21 Signs You Grew Up With Dysautonomia


Editor’s note: Any medical information included is based on a personal experience. For questions or concerns regarding health or diagnoses, please consult a doctor or medical professional.

If you’ve been diagnosed with a form of dysautonomia, it can be helpful and even reassuring to have a name and explanation for the symptoms you experience. But for some, a diagnosis not only sheds light on their current health situation, but the years (and sometimes decades) before diagnosis as well.

If you grew up experiencing certain symptoms that felt “normal” for you, it may have taken many years and doctor appointments before you realized they were actually early signs of a chronic illness. So, we asked our Mighty community to share some of the signs they grew up with dysautonomia, which they now recognize in retrospect. Maybe some of the following will remind you of your own childhood experiences.

Here’s what the community shared with us:

1. “I thought everyone fainted when they stood up too fast or were on their feet for long. I thought that was completely normal.” – Susan F.

2. “I was diagnosed with ‘exercise intolerance’ as a kid and they tried to give me an inhaler that didn’t work. I was always the last kid to cross the finish line for the weekly grueling marathon known as ‘The Mile’ and I’d be out of breath, about to pass out. I legit thought standing up and having your vision black out was normal, that it happened to everyone. Spiking a 150 heart rate from standing, same. Being short of breath at 15 climbing stairs, same. Even as far back as I can remember, I didn’t like playing outside or running around. I always preferred to draw or play with Barbies – quiet, calm, indoor, sitting activities.” – Courtney S.

3. “My first sentence was, ‘I’m dizzy.’ My mom thought I was saying, ‘I am busy.’ Never could do rides that spin or rollercoasters.” – Stacie J.

4. “I have always struggled with temperature regulation and always found myself being cold. I would wear thermals under everything and still be freezing although others were walking around in T-shirts and shorts.” – Lily T.

5. “When I was younger I was always picked on for the amount of salt I craved. So many horrible jokes about how I would have high blood pressure and heart problems, and my BP is still low and the heart is fine minus the tachycardia. Guess the joke is on them now that I know why I needed it so much.” – Heather G.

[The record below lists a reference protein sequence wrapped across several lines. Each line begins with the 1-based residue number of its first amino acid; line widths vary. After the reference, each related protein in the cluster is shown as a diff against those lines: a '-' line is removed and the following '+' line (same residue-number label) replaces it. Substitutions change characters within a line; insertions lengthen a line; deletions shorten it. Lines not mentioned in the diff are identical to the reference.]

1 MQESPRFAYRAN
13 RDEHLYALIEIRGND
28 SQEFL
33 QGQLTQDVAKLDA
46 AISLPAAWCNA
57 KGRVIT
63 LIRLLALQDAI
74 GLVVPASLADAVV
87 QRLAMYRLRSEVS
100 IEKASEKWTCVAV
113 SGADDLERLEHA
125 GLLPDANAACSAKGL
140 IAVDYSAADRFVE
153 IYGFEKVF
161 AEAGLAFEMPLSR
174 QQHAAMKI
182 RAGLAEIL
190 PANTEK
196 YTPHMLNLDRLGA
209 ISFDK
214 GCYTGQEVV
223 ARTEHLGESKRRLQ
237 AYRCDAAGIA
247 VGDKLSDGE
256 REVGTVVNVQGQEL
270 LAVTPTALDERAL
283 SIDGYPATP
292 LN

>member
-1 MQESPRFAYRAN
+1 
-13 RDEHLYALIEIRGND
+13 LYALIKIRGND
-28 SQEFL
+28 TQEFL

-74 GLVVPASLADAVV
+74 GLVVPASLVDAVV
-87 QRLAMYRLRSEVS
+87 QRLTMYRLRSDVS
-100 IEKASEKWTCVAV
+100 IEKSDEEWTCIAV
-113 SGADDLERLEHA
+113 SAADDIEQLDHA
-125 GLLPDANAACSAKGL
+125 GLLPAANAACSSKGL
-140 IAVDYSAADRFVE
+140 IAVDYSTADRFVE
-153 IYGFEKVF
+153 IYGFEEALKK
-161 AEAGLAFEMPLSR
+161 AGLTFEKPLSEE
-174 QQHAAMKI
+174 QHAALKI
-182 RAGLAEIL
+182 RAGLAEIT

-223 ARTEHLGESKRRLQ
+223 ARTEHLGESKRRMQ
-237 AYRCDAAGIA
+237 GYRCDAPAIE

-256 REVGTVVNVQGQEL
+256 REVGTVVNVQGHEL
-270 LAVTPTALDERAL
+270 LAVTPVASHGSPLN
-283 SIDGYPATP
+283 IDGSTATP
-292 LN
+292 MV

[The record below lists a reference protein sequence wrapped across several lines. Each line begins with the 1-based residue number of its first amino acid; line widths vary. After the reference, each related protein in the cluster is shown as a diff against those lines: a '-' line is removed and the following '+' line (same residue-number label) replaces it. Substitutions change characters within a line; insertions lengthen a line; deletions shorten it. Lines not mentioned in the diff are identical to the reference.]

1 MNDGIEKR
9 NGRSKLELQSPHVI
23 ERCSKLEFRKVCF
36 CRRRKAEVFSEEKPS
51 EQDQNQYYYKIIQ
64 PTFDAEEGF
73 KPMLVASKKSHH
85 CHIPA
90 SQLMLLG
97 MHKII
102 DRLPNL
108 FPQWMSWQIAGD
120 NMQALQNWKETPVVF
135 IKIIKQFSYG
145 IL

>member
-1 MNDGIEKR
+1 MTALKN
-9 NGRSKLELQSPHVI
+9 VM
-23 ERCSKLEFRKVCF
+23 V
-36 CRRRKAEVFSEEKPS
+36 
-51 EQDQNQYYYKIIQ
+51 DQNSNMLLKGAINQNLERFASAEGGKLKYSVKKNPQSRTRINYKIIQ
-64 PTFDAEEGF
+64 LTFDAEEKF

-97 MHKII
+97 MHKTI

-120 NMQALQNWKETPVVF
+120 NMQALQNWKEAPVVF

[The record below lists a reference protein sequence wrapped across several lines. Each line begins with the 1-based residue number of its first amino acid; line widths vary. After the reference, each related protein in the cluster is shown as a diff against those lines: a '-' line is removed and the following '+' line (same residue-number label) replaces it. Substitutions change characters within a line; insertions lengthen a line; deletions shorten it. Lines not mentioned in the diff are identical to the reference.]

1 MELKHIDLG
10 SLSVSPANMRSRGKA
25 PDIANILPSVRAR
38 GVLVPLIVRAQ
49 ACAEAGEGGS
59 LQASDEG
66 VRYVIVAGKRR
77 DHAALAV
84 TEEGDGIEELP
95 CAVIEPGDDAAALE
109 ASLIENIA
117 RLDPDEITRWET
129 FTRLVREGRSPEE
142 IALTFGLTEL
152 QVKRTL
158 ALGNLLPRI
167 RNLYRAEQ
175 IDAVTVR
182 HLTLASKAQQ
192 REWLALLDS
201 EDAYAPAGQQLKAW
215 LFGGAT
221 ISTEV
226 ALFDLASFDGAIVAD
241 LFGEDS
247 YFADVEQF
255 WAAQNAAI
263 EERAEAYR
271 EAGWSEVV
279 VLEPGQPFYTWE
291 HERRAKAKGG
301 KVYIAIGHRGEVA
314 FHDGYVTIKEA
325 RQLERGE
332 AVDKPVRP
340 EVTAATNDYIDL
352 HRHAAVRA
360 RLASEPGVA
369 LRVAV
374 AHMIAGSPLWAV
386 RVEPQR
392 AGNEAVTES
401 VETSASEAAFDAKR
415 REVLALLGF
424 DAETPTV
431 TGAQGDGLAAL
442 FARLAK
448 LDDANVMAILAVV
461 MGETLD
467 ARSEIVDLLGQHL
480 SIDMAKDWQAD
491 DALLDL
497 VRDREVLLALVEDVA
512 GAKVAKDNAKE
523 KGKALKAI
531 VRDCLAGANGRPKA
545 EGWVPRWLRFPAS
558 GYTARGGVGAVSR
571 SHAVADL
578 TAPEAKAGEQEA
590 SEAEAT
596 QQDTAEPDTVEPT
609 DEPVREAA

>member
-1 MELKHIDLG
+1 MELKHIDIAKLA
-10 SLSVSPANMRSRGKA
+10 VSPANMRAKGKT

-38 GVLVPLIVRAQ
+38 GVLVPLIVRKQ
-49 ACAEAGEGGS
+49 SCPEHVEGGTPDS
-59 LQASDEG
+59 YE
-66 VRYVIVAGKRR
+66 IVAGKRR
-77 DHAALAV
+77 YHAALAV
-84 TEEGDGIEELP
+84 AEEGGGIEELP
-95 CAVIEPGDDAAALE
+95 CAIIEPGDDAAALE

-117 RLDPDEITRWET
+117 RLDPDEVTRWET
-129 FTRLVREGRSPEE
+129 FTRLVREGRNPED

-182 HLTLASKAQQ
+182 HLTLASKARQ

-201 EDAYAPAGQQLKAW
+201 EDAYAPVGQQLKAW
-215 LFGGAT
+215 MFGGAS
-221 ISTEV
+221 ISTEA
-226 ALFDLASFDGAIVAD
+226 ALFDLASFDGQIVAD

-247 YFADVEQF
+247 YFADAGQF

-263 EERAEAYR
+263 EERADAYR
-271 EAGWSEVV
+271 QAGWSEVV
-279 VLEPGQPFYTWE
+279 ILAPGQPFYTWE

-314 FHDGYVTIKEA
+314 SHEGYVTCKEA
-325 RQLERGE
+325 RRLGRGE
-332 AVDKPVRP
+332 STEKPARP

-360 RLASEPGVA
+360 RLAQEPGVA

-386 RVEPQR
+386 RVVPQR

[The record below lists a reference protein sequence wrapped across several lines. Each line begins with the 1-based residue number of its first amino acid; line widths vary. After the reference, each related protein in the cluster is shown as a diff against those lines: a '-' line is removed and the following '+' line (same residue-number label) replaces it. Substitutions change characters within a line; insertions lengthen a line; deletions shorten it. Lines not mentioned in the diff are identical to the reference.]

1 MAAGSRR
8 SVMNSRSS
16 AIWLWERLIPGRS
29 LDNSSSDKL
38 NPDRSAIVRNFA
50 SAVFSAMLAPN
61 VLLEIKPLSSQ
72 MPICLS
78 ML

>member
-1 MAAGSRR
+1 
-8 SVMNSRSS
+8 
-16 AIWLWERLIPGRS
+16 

6. “I have always been told I was ‘part monkey’ since I adapted at a very early age to be able to pick things up with my toes when I’m standing so I don’t have to bend down or when I’m sitting so I don’t have to get up, since bending down and standing up both cause dizziness and can result in me passing out.” – Em M.

7. “I was always afraid I’d fall off the back of the bleachers during music recitals in elementary school. Now I know it’s because I would get dizzy and lightheaded from POTS, but back then I didn’t know how to describe the feeling, just that I was scared of falling.” – Lindsay P.

8. “I used to do my homework sitting on the floor with my legs up. I’d always be crumpling up to get my heart lower. My mum would always find me asleep in bed with my legs in the air up against the wall!” – Lisa K.

9. “The way my fingers and hands used to turn purple and red and even occasionally swell in normal fall weather. I also used to think that nearly blacking out upon standing up was normal for everyone!” – Leah B.

10. “I would have what I called ‘dizzy spells’ where I would get extremely lightheaded and dizzy. I would lose hearing, get black covering my vision and sometimes lose consciousness. It happened many times in high school and was extremely embarrassing.” – Jemma F.